Vitamin D is known to play a vital role in metabolism of calcium, which is needed for strong bones. And last week a new study revealed it may help stave off Alzheimer’s Disease. Research on English adults aged 65 and over showed that as their Vitamin D levels decreased, mental impairment increased. Deficiency can also cause osteomalacia – a weakening of the bones that may cause rheumatism or chronic backache – and children can develop rickets, a condition in which the bones do not develop properly.
Research has shown that without it we are more prone to everyday infections such as colds and flu, and also more worrying ones, such as tuberculosis (TB). But perhaps more surprisingly, there is also evidence that Vitamin D could protect us from cancer. Recent studies have found those countries with the most annual sunshine have the fewest cases of colon, prostate and breast cancer (although exactly what role Vitamin D plays isn’t totally clear in these instances). In one case, sunshine exposure was linked to a 40 per cent reduced risk of prostate cancer. And research published in the American Journal Of Clinical Nutrition in 2007 reported a possible reduction of breast cancer in women who took Vitamin D tablets.
The idea that Vitamin D is essential for good health is not new; nor is the connection to sunlight. In Britain just after the turn of the 19th Century, children in cities had less exposure to sunlight and became crippled by rickets. It was also discovered that TB – which was commonplace – could be treated with cod liver oil, another good source of Vitamin D, and sunlamps – early versions of sunbeds that provide artificial UV light similar to sunlight. But in more recent years, antibiotic-resistant strains of diseases such as TB are emerging, proving that medicine may no longer be enough.
Combine the anti-sun skin cancer message and the trend for young people to play indoors on computer games rather than running around outside and there is the potential for a health crisis. In 2009 we are simply not getting enough sunlight to make the Vitamin D we need to stay healthy. Dietary sources of Vitamin D include oily fish, liver, eggs and fortified foods such as cereals, margarine and powdered milk. There are supplements, such as cod liver oil, but it’s almost impossible to get sufficient Vitamin D from diet alone. A person would have to drink ten tall glasses of Vitamin D-fortified milk each day just to get the minimum levels.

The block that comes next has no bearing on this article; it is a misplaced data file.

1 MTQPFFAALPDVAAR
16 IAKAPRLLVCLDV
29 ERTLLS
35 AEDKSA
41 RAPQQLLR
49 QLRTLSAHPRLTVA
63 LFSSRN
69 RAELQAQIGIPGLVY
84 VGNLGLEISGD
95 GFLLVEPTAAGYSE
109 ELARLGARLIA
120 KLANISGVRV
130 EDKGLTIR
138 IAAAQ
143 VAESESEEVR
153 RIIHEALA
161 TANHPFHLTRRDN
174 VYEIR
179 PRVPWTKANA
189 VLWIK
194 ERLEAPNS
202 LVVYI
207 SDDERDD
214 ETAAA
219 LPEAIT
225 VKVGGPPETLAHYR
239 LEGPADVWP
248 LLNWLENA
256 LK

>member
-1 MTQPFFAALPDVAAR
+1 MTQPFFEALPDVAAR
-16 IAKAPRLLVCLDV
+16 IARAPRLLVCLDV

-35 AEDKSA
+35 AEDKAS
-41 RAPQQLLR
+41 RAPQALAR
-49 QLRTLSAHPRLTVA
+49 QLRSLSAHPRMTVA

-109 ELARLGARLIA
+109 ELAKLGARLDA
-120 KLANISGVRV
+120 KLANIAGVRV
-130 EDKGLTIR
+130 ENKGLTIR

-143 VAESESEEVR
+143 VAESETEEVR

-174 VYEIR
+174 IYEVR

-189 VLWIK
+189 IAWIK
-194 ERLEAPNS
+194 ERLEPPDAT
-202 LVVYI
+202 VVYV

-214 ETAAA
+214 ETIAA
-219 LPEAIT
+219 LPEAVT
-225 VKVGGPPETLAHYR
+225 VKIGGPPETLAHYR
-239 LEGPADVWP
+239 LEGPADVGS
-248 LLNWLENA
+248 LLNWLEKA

There are several pills available in low doses (the European Recommended Daily Allowance is 5mcg). But, despite being a doctor, I am not a great fan of pill-taking, especially as there is controversy over what is a ‘safe’ level of the vitamin. In the early Fifties, use of Vitamin D supplements in food caused infants to die of heart and kidney failure. But, by contrast, it is impossible to overdose through sunlight exposure. The skin automatically switches to manufacturing pigment (resulting in a tan) when it has made enough Vitamin D. Sunshine really is the best source. This doesn’t mean you should throw yourself at a beach once a year and let yourself burn. The skin cancer message is right. Melanomas – tumours on the skin – are found on people who have burnt in the sun, particularly when young.
Best estimates from a recent World Health Organisation report are that, on a sunny day, a fair-skinned person will achieve maximum Vitamin D production from exposing face and forearms to midday sunlight for five to ten minutes, up to three times a week. Short exposure gives the benefit and long exposure causes harm. Of course, in this country, sun can be hard to come by, especially during the winter. It’s during these times that many of us may benefit from the UV lamps used in sunbeds. Because the whole body is usually exposed, a single five to ten-minute session once every six weeks should be sufficient.
Those with darker skin may need up to eight times as much exposure as someone of a Caucasian background because their skin is more resistant to UV rays. The danger with sunbeds comes if they are used by children. The risk of melanoma increases for those who start using sunbeds under the age of 18. But a recent study of European melanoma rates found that in Sweden – where sunbed use is strictly regulated and tanning salons are supervised, preventing children from using them and protecting adults from over-exposure – there was less melanoma in sunbed users than in non-users. I doubt GPs will ever prescribe a short sunbed course to someone with a Vitamin D deficiency, but I don’t think there would be any harm if they did. Every little helps.
Tanning, whether by sunlight or sunbed, may cause pre-mature aging of the skin and skin cancer. Exposure to UV-B, whether by sunlight or by sunbed, produces Vitamin D in the body. However, mild exposure to UV-B is sufficient. Tanning is not required to generate Vitamin D. Vitamin D levels in the body may be maintained or increased by oral supplements without tanning. Increased Vitamin D levels have been associated in some studies with a reduced risk of such conditions as breast, colon, prostate and ovarian cancers, multiple sclerosis and diabetes. These associations have not been proven conclusively. Further information on Vitamin D and human health is available at Pubmed.com, the site of the United States National Institutes of Health.